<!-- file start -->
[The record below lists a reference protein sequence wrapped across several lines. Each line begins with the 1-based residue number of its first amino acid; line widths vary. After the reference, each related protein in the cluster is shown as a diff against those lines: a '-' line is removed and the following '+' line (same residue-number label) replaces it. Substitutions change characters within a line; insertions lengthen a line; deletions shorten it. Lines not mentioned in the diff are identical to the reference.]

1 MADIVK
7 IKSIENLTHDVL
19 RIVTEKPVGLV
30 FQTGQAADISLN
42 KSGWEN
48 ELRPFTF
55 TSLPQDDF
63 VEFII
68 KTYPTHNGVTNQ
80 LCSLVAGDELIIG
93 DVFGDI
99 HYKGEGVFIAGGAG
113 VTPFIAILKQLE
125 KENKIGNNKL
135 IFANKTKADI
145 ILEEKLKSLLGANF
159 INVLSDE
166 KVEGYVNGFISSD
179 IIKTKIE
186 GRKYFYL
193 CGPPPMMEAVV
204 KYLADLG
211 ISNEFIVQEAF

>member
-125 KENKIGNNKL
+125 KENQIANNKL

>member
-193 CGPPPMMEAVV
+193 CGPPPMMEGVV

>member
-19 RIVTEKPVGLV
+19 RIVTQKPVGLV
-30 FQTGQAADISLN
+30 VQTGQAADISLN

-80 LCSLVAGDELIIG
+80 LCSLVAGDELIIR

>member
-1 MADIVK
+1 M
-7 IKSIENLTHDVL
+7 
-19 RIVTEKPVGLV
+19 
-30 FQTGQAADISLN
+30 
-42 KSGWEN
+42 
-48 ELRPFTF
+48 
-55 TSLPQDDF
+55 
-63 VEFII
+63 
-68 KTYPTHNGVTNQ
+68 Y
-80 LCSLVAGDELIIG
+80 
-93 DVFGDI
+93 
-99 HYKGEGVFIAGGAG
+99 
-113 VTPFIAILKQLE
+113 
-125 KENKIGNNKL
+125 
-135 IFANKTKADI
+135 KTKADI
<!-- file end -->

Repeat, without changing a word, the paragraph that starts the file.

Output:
[The record below lists a reference protein sequence wrapped across several lines. Each line begins with the 1-based residue number of its first amino acid; line widths vary. After the reference, each related protein in the cluster is shown as a diff against those lines: a '-' line is removed and the following '+' line (same residue-number label) replaces it. Substitutions change characters within a line; insertions lengthen a line; deletions shorten it. Lines not mentioned in the diff are identical to the reference.]